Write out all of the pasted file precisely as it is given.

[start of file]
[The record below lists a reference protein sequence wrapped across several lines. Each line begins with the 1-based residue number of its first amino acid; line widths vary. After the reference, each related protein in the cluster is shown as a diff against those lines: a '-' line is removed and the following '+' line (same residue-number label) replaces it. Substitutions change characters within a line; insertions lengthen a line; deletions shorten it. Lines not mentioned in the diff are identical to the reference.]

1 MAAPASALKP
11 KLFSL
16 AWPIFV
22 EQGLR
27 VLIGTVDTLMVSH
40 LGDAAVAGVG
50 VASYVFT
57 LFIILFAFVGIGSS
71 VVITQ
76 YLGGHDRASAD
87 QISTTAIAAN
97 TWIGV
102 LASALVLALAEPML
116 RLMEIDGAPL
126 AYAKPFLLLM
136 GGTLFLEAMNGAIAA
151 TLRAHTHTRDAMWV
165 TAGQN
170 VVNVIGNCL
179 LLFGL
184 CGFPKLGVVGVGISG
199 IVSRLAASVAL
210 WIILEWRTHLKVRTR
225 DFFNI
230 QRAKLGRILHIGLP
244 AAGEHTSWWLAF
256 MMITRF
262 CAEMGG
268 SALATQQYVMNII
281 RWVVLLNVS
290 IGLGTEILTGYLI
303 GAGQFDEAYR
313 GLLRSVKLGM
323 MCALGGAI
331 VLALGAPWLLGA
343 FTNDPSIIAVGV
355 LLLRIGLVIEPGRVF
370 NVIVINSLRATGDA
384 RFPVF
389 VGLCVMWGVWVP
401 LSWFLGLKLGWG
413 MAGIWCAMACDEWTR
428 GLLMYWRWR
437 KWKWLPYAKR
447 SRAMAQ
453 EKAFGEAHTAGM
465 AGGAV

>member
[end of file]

[The record below lists a reference protein sequence wrapped across several lines. Each line begins with the 1-based residue number of its first amino acid; line widths vary. After the reference, each related protein in the cluster is shown as a diff against those lines: a '-' line is removed and the following '+' line (same residue-number label) replaces it. Substitutions change characters within a line; insertions lengthen a line; deletions shorten it. Lines not mentioned in the diff are identical to the reference.]

1 MAAPASALKP
11 KLFSL
16 AWPIFV
22 EQGLR
27 VLIGTVDTLMVSH
40 LGDAAVAGVG
50 VASYVFT
57 LFIILFAFVGIGSS
71 VVITQ
76 YLGGHDRASAD
87 QISTTAIAAN
97 TWIGV
102 LASALVLALAEPML
116 RLMEIDGAPL
126 AYAKPFLLLM
136 GGTLFLEAMNGAIAA
151 TLRAHTHTRDAMWV
165 TAGQN
170 VVNVIGNCL
179 LLFGL
184 CGFPKLGVVGVGISG
199 IVSRLAASVAL
210 WIILEWRTHLKVRTR
225 DFFNI
230 QRAKLGRILHIGLP
244 AAGEHTSWWLAF
256 MMITRF
262 CAEMGG
268 SALATQQYVMNII
281 RWVVLLNVS
290 IGLGTEILTGYLI
303 GAGQFDEAYR
313 GLLRSVKLGM
323 MCALGGAI
331 VLALGAPWLLGA
343 FTNDPSIIAVGV
355 LLLRIGLVIEPGRVF
370 NVIVINSLRATGDA
384 RFPVF
389 VGLCVMWGVWVP
401 LSWFLGLKLGWG
413 MAGIWCAMACDEWTR
428 GLLMYWRWR
437 KWKWLPYAKR
447 SRAMAQ
453 EKAFGEAHTAGM
465 AGGAV

>member